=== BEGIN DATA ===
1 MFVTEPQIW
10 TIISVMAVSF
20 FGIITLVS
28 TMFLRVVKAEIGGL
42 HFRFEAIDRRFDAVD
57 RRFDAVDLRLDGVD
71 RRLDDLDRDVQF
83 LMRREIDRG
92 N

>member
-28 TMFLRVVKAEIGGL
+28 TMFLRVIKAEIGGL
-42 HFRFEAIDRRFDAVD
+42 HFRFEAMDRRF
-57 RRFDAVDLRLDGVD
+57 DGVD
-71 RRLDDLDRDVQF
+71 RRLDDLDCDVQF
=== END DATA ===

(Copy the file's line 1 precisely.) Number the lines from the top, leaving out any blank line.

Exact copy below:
1 MFVTEPQIW